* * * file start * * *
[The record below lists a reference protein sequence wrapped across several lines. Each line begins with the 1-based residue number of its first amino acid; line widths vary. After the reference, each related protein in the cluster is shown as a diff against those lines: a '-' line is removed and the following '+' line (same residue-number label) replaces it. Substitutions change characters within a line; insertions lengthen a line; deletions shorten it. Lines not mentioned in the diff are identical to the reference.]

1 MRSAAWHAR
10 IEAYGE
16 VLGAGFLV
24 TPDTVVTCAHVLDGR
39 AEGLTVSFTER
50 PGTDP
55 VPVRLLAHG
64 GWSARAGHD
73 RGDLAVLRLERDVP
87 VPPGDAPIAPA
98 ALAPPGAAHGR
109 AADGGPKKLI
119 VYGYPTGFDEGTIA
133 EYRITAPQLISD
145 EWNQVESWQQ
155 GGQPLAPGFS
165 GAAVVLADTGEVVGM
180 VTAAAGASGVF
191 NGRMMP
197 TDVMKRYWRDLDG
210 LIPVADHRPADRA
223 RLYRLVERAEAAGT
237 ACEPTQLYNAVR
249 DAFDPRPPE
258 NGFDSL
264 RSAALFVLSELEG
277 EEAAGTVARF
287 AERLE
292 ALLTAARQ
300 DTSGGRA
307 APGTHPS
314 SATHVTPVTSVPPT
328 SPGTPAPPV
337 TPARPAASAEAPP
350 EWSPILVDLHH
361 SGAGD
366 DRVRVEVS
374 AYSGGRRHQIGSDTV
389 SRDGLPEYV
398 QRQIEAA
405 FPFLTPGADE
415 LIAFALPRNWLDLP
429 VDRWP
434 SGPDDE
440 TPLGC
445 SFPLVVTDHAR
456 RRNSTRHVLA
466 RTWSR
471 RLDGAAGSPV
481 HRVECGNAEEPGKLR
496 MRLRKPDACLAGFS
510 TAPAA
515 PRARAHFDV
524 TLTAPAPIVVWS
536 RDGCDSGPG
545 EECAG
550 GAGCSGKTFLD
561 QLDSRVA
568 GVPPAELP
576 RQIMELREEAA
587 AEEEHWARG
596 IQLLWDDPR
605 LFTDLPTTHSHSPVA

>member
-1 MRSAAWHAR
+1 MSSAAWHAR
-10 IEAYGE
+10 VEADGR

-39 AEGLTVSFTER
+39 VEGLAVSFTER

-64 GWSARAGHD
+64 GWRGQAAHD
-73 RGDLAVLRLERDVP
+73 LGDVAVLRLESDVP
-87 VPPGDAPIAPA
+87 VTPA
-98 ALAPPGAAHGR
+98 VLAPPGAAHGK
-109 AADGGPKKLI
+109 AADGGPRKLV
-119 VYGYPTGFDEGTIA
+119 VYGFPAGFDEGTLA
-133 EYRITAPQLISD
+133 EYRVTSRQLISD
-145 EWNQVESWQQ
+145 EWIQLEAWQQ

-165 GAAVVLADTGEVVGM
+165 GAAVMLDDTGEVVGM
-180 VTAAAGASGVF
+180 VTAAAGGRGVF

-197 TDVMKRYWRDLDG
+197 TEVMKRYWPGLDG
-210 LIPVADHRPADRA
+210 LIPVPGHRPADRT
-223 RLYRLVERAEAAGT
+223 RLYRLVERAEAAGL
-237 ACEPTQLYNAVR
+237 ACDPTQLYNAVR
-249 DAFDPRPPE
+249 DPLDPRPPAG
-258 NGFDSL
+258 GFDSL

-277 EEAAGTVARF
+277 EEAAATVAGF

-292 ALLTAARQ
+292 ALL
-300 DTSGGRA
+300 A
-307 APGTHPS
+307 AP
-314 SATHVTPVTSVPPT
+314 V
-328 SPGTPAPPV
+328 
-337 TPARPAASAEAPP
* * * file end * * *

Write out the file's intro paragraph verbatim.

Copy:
[The record below lists a reference protein sequence wrapped across several lines. Each line begins with the 1-based residue number of its first amino acid; line widths vary. After the reference, each related protein in the cluster is shown as a diff against those lines: a '-' line is removed and the following '+' line (same residue-number label) replaces it. Substitutions change characters within a line; insertions lengthen a line; deletions shorten it. Lines not mentioned in the diff are identical to the reference.]